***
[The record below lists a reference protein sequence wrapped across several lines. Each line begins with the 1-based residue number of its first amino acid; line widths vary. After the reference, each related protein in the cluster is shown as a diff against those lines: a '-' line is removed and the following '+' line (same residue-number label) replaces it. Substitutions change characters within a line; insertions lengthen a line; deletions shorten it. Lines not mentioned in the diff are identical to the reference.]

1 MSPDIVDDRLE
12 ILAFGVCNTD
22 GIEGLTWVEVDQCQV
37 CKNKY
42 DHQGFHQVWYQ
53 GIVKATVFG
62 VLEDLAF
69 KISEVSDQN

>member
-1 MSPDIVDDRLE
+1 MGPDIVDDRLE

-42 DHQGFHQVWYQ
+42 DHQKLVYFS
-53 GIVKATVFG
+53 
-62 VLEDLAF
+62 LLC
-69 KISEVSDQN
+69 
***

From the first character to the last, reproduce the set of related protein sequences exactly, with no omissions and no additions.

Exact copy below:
[The record below lists a reference protein sequence wrapped across several lines. Each line begins with the 1-based residue number of its first amino acid; line widths vary. After the reference, each related protein in the cluster is shown as a diff against those lines: a '-' line is removed and the following '+' line (same residue-number label) replaces it. Substitutions change characters within a line; insertions lengthen a line; deletions shorten it. Lines not mentioned in the diff are identical to the reference.]

1 MSPDIVDDRLE
12 ILAFGVCNTD
22 GIEGLTWVEVDQCQV
37 CKNKY
42 DHQGFHQVWYQ
53 GIVKATVFG
62 VLEDLAF
69 KISEVSDQN

>member
-1 MSPDIVDDRLE
+1 MGPDIVDDRLE

-42 DHQGFHQVWYQ
+42 DHQKLVYFS
-53 GIVKATVFG
+53 
-62 VLEDLAF
+62 LLC
-69 KISEVSDQN
+69 